Probably in most households today a bottle of vinegar could be located in any kitchen cabinet, as vinegar has become a beloved staple domestic item. Its aroma alone conjures up memories of the fun of dyeing Easter eggs, since the hard-boiled eggs dipped in vinegar held their color better. It is perhaps the oldest healing home remedy, used as an antibiotic and antiseptic in ancient times by the Greeks, Romans, and Egyptians. An early Assyrian medical text describes an application of vinegar to treat ear pain. In biblical times it was used to dress wounds and infectious sores. During the U.S. Civil War vinegar was credited with saving the lives of thousands of soldiers, applied routinely as a disinfectant on wounds.
The Edgar Cayce readings mention apple cider vinegar in over one hundred documents, recommending it as an application for local massages and packs (often combined with salt), for sunburn, in baths, and as an ingredient in a hair rinse (one reading). Nearly fifty readings caution against ingesting it in one’s diet, in contrast to its frequent use as a spice for salads, a weight-loss aid, and an alkalizer for the body. Yet enthusiasts claim a long list of ailments that reportedly can be cured or prevented by taking apple cider vinegar internally.
The Making of Vinegar
Essentially vinegar is spoiled wine, most likely accidentally discovered about ten thousand years ago around the time wine was discovered. Its word origin may be French: vinaigre (vin – wine; aigre – sour). Technically it is an acid liquid made from most any mildly sweet or alcoholic beverage, such as wine, cider, or beer, though health benefits are usually linked to vinegar made from apple cider. In times past the elaborate process of souring apple cider into vinegar often had magical overtones. However, a tiny microorganism, the vinegar bacillus, produces what is known as an “acetous fermentation,” creating water and acetic acid, which gives vinegar its characteristic tart taste. Two separate and distinct fermentation processes are required to make vinegar. In the first sugar is changed to alcohol, and in the second alcohol is changed to acetic acid. This process was thought to confer a special healing ability on the end product, hence its reported traditional use as an enduring health remedy.
Several representative extracts from the Cayce readings attest to its multiple uses.
- As a pack (usually with salt) for painful strains, sprains, to prepare for osteopathic adjustments, or to relieve tension:
“…apply the heavy salt packs sprinkled or dampened with pure apple vinegar. The reaction of this acid with the sodium chloride [table salt] is to produce to the system a drawing from the glands and from the soft tissue of the body those poisons in the form of a perspiration…” (Cayce)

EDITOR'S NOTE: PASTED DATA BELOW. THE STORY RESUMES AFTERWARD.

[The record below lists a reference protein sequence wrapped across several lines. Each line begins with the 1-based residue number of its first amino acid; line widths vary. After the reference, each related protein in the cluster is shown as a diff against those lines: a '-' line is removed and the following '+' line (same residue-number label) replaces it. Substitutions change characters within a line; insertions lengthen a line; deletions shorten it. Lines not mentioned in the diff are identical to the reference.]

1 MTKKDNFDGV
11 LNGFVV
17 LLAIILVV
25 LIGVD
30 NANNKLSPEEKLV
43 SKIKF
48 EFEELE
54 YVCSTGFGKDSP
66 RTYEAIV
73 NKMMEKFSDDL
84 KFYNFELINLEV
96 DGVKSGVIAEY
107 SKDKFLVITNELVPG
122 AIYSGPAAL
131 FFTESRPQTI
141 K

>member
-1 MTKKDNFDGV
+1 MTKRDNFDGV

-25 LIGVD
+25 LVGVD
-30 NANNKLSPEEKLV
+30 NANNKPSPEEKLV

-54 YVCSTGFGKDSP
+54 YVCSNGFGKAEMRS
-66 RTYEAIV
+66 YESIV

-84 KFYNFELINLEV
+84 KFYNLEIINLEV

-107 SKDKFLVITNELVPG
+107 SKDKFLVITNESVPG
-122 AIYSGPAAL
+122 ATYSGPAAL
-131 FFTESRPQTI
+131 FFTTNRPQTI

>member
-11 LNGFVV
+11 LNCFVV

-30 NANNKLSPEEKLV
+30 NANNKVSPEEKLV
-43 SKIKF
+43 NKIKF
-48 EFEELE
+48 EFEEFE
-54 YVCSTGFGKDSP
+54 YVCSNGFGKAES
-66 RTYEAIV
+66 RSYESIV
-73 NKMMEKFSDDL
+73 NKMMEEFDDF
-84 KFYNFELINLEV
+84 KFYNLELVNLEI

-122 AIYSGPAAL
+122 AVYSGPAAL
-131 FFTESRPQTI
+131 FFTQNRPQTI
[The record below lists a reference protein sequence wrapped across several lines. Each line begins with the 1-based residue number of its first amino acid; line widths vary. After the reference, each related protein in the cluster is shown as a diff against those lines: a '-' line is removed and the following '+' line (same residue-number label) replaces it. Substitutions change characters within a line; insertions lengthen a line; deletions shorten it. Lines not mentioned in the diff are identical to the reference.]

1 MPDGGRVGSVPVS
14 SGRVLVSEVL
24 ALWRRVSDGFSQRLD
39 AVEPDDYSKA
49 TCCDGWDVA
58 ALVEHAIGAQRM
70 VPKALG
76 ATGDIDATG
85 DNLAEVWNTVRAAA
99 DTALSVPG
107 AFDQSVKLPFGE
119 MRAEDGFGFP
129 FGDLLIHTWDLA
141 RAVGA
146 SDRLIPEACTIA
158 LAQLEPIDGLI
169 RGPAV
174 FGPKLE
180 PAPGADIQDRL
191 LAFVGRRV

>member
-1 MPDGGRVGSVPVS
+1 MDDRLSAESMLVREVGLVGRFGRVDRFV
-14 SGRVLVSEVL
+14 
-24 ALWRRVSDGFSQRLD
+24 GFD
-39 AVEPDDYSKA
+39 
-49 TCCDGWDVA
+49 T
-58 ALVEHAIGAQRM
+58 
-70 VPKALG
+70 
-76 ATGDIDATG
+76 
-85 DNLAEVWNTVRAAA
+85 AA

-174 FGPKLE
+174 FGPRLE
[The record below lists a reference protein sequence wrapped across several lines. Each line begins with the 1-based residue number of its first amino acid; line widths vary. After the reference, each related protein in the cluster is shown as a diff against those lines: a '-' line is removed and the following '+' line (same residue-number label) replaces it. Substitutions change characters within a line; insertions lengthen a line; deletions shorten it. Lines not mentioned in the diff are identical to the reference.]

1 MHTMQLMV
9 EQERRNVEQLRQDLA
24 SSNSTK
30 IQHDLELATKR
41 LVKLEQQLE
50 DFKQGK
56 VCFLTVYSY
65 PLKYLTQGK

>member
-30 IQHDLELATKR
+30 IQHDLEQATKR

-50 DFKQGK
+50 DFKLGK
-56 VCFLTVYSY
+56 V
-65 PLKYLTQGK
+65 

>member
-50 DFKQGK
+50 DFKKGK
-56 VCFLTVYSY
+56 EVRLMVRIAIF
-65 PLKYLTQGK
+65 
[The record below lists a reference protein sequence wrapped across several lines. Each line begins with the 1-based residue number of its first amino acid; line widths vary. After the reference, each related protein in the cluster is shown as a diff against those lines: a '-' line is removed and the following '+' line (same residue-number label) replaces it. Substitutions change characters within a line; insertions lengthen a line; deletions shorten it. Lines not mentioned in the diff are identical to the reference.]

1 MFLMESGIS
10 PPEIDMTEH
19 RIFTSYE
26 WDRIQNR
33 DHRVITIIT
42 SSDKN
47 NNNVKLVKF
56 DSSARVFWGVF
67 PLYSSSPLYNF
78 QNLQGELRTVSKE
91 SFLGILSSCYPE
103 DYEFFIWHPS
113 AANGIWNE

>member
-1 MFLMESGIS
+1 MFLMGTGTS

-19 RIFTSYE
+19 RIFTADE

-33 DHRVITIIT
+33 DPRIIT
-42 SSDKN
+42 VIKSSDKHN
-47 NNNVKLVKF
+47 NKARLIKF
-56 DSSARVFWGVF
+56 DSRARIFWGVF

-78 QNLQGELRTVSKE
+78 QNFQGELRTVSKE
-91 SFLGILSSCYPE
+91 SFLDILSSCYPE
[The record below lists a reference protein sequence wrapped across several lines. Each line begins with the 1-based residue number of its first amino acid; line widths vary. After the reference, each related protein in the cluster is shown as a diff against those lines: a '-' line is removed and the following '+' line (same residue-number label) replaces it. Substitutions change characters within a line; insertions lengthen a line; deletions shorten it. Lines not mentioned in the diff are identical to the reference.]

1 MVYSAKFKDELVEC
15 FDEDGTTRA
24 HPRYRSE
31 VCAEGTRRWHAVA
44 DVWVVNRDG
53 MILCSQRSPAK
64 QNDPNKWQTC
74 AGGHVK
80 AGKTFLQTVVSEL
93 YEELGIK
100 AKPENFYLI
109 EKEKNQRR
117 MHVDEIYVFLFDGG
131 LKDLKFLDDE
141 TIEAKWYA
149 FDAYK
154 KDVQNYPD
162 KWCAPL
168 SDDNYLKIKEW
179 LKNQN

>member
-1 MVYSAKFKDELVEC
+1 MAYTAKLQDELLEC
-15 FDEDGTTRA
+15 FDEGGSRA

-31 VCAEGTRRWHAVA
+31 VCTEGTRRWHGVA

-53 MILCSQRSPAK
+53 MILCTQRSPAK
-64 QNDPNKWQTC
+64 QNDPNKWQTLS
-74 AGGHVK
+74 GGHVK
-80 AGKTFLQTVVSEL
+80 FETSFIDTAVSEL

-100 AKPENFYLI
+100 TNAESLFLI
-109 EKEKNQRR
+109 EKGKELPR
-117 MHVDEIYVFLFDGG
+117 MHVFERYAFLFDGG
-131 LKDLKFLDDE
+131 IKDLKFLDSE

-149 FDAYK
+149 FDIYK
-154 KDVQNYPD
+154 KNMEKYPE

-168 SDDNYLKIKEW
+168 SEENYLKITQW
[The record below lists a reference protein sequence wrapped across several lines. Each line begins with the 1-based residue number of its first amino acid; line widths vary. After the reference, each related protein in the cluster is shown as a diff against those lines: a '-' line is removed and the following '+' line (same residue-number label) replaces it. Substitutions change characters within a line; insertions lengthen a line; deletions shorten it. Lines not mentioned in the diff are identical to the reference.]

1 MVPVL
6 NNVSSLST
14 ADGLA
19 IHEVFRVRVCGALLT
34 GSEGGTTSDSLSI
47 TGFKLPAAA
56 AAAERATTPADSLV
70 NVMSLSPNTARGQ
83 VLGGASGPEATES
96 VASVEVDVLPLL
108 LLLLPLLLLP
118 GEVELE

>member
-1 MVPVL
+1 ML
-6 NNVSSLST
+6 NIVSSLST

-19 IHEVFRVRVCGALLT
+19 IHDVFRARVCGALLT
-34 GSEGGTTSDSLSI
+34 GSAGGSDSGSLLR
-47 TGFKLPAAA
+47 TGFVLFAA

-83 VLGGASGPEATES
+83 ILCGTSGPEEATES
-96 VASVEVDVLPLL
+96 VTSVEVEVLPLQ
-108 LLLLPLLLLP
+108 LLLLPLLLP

- As a local massage for joint pain, strained or torn ligaments and muscles, to help dissolve fluids accumulated at ends of broken bones (Cayce), or to strengthen bruised tendons (Cayce):
“Do use the salt and vinegar as a massage over hip, down the sciatic nerve and under the knee. This would be done at least once or twice each day; not using a saturated solution, but rather dampen the salt with the vinegar, see? and use only Apple Vinegar, not that which is synthetically made.” (Cayce)
- For sunburn:
“(Q) Any special combination to be used to prevent serious results from sunburn?
(A) There is no better than plain, pure apple vinegar!” (Cayce)
- In bath water:
“…bathe the hips and [pubis] with water containing vinegar and salt, not too strong but just enough to strengthen the body from the over strained condition of the system [vulvitis]…” (Cayce)
Consistently the Cayce readings advise not to put vinegar on raw salads or to eat any food seasoned or canned with vinegar, thus avoiding highly seasoned foods or foods treated with vinegar, such as pickles and pickled beets or carrots. “For the basis of such acid is not good in the body-structural forces.” (Cayce) With some individuals vinegar was irritating to the digestion or would produce an overacidity in the stomach. The majority of these excerpts, however, simply state to avoid it, no specific reason given. “Never any preparations, as salads, carrying vinegar — unless wine vinegar is used,” one individual (Cayce) was told. Of course, a number of these people had health problems that conceivably could be exacerbated by ingesting vinegar. Yet it still remains a stable substance and permanent fixture in the kitchen cabinet.
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Elaine Hruska is a therapist at the A.R.E. Houston Spa and former teacher at the Cayce/Reilly* School of Massotherapy. This article is reprinted with permission by Venture Inward Newsletter, Virginia Beach, VA.
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